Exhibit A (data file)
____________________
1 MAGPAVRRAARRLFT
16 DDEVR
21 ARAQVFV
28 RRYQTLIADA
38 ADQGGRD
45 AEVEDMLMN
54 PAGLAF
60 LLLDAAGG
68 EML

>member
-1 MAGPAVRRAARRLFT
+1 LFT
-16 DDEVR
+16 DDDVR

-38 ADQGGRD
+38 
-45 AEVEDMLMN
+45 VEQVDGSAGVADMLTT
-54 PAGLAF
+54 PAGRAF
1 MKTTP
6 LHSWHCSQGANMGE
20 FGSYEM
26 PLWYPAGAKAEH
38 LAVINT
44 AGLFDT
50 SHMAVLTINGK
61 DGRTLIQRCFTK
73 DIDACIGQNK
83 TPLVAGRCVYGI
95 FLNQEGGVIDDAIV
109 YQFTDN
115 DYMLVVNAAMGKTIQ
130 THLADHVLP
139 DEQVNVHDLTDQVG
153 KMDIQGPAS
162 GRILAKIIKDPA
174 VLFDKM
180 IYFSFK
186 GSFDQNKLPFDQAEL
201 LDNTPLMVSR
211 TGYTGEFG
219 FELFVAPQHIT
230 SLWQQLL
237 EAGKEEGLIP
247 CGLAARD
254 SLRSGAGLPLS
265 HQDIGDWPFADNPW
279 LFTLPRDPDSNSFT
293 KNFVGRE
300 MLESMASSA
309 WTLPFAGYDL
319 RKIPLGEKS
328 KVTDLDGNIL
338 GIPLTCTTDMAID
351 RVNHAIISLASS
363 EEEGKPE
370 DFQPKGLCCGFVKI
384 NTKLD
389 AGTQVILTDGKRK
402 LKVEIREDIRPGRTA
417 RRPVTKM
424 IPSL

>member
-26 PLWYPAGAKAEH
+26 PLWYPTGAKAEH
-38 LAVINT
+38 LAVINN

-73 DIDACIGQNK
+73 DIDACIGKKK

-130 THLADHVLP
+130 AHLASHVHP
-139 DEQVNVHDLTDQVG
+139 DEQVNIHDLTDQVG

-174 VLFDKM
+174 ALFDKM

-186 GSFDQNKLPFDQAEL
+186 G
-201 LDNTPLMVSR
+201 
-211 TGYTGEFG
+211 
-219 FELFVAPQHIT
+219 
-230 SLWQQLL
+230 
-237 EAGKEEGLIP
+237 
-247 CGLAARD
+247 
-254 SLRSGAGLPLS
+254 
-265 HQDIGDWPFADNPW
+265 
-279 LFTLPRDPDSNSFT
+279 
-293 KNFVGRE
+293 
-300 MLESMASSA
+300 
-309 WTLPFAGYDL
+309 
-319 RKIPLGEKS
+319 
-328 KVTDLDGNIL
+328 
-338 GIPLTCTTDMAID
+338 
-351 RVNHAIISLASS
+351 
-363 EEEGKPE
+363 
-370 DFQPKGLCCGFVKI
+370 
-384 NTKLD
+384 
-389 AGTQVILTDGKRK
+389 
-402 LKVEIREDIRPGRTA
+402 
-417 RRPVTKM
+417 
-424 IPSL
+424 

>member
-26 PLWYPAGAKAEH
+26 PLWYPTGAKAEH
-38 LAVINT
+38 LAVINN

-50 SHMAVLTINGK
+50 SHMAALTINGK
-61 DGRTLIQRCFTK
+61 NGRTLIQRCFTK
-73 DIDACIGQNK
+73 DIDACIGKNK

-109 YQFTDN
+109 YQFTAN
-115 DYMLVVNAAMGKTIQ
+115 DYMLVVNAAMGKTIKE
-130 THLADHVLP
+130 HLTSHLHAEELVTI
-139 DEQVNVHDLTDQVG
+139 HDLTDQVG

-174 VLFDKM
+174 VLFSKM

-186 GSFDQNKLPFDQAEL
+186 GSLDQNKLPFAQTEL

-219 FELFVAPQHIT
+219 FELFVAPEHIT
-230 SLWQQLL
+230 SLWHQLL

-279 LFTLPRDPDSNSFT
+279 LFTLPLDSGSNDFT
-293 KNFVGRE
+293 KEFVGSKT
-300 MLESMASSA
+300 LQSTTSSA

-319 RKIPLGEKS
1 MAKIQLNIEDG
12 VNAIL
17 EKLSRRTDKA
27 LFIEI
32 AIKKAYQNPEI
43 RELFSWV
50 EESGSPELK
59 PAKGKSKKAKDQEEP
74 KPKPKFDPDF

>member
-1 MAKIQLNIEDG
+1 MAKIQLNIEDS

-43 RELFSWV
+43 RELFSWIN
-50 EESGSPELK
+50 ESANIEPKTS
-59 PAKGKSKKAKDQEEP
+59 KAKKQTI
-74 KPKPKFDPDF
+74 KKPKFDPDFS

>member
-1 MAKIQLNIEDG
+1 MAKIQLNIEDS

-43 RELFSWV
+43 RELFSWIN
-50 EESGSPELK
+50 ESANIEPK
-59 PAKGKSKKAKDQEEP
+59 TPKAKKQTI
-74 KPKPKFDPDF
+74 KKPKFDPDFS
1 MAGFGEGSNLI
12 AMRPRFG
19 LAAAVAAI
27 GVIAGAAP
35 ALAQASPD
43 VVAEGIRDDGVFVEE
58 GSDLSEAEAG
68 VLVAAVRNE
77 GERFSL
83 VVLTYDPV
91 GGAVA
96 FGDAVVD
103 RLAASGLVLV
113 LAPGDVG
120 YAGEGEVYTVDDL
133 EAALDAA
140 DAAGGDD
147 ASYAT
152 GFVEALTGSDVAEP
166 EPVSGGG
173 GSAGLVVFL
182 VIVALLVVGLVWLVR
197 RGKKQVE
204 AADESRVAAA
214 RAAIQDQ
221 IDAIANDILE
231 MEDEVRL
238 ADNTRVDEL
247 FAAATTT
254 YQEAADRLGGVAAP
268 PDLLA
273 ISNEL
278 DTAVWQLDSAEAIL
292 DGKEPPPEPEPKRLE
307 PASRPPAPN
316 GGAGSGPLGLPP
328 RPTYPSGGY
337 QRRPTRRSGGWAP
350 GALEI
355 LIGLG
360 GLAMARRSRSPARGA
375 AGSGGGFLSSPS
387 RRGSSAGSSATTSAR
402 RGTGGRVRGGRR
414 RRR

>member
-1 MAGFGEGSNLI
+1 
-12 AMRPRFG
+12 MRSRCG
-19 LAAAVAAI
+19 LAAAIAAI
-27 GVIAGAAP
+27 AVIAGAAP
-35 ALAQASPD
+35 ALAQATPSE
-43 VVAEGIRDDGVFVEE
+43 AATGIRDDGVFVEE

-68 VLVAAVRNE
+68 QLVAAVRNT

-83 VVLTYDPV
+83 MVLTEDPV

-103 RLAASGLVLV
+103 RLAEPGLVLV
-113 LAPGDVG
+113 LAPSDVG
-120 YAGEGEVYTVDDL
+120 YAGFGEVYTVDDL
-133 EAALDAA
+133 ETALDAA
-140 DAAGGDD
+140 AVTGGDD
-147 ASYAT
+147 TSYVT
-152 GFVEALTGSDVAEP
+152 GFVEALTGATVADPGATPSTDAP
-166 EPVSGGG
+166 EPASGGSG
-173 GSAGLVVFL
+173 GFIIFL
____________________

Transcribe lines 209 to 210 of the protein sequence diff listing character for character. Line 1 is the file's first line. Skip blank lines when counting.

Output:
166 EPVSGGG
173 GSAGLVVFL